Federal Reserve Bank of New York (“NY Fed”) President and CEO William C. Dudley articulated several principles to consider when evaluating the post-financial crisis regulatory regime and raised questions about the effectiveness of the Volcker Rule.
Mr. Dudley stated that the financial crisis exposed flaws in the regulatory framework – in particular, capital and liquidity inadequacies at large financial institutions. He cited “a number of important structural weaknesses that made it vulnerable to stress” including: (i) systemically important firms operating without sufficient capital and liquidity buffers, (ii) risk monitoring, measuring and controlling failures, (iii) significant problems in funding and derivatives markets, and (iv) fundamental defects in the securitization markets. These weaknesses, he noted, were “magnified by the lack of a good resolution process for large, complex financial firms that got into trouble.”
Mr. Dudley argued that while the industry “must resolve to never allow a return to [pre-crisis] conditions,” now is an appropriate time to begin evaluating the changes that were made to the regulatory regime. He articulated three principles to keep in mind for an effective regulatory regime:
- “Ensure that all financial institutions that are systemically important have enough capital and liquidity so that their risk of failure is very low, regardless of the economic environment.”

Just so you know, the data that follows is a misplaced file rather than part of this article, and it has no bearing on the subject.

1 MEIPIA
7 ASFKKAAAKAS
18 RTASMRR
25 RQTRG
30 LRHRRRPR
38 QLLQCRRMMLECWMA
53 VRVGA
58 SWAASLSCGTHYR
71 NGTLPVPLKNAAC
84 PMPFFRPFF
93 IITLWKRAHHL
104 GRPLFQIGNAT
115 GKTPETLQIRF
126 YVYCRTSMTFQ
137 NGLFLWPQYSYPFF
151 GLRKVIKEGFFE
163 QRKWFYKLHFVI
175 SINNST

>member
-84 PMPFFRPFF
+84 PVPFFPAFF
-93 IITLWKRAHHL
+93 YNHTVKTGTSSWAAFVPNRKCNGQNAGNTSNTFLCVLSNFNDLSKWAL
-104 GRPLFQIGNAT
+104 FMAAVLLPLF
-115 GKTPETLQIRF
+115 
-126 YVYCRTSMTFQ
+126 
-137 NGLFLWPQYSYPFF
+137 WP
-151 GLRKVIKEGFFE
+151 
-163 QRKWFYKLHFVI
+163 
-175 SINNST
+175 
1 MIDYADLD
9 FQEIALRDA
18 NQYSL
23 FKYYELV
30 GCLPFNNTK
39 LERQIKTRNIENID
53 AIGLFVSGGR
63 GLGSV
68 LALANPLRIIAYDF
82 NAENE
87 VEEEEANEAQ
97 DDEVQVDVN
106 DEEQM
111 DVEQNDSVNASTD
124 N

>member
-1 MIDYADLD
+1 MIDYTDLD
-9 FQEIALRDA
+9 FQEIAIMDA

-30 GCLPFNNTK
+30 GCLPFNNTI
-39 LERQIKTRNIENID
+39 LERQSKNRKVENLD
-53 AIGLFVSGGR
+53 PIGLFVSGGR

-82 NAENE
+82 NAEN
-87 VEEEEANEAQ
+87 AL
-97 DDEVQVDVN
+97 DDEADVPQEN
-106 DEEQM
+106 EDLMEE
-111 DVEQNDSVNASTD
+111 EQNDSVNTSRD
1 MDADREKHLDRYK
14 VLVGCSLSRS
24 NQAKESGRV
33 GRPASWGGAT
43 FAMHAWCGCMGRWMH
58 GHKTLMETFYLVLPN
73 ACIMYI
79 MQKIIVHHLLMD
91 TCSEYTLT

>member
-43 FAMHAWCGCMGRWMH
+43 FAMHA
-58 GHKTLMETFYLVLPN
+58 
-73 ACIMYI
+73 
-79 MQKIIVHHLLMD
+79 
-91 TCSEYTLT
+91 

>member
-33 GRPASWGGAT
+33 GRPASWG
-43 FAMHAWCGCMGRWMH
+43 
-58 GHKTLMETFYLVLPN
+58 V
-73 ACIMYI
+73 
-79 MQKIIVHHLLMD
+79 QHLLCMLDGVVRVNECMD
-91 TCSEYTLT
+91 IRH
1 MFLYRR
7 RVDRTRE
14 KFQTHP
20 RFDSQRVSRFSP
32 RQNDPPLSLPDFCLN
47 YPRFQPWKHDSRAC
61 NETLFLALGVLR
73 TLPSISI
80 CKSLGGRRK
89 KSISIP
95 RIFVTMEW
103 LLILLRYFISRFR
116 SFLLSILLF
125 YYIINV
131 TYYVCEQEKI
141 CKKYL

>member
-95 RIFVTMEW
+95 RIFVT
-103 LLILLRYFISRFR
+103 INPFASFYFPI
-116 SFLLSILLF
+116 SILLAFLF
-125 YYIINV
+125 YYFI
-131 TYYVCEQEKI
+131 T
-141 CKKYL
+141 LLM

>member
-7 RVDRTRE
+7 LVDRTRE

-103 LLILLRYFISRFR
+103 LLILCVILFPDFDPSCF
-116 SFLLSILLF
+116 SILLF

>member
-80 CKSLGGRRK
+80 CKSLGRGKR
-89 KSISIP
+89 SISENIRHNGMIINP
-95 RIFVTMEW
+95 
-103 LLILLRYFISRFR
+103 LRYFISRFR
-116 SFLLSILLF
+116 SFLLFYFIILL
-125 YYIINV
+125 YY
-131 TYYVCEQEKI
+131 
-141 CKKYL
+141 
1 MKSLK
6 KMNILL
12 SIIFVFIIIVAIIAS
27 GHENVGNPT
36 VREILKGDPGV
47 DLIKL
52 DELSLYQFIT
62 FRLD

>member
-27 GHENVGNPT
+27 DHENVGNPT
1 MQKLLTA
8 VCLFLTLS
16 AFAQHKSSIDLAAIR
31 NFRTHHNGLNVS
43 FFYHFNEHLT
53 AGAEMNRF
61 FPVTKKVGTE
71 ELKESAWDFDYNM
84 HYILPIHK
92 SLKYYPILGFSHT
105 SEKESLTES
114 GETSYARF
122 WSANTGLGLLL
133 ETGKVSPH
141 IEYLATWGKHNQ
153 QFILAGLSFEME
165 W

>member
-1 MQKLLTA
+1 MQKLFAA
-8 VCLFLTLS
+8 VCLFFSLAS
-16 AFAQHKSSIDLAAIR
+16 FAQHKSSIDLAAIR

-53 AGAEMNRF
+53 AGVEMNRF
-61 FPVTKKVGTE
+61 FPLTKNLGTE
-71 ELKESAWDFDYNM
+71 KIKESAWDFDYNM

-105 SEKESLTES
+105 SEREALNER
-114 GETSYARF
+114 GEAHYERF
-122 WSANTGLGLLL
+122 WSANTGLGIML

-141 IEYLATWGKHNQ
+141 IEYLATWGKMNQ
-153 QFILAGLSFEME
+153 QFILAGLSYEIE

- “Have an effective resolution regime that allows such firms to fail without threatening to take down the rest of the nation’s financial system, and without requiring taxpayer support.”
- Ensure that the financial system remains resilient to shocks by preserving “the centralized clearing of over-the-counter (OTC) derivatives, better supervision and oversight of key financial market utilities, and the reforms of the money market mutual fund industry and the tri-party repurchase funding (“repo”) system.”
Mr. Dudley suggested that regulatory and compliance burdens could be made “considerably lighter” on smaller and medium-sized banking institutions because “the failure of such a firm will not impose large costs or stress on the broader financial system.”
Mr. Dudley also questioned whether the implementation of the Volcker Rule was achieving its policy objectives. Regulating entities under the Volcker Rule is difficult, he argued, because most market-making activity has “an element of proprietary trading” and the division between market-making and proprietary trading is “not always clear-cut.” Mr. Dudley said that while the evidence may be inconclusive, the Volcker Rule could be responsible for a decline in market liquidity of corporate bonds. Mr. Dudley strongly recommended Volcker exemptions for community banks.
Lofchie Comment: Mr. Dudley notes that the profitability of banks has dropped in light of their reduced leverage, but he asserts that they remain “profitable enough to cover their cost of capital.” What makes this remark particularly notable is the contrasting recent assertion of FDIC Vice-Chair Thomas Hoenig who claimed that (i) banks’ return on equity was low because they were too highly leveraged (a completely counterintuitive assertion that Mr. Hoenig did not fully explain) and (ii) that banks were less profitable than essentially every other industry (which would seem to suggest that banks were not profitable enough to cover their costs of capital, or at least that investors’ capital was better deployed elsewhere). Whatever is causing the decline in bank profitability (leverage too high or leverage too low), bank regulators should worry that the firms that they regulate are not making enough money to sustain themselves for the long term.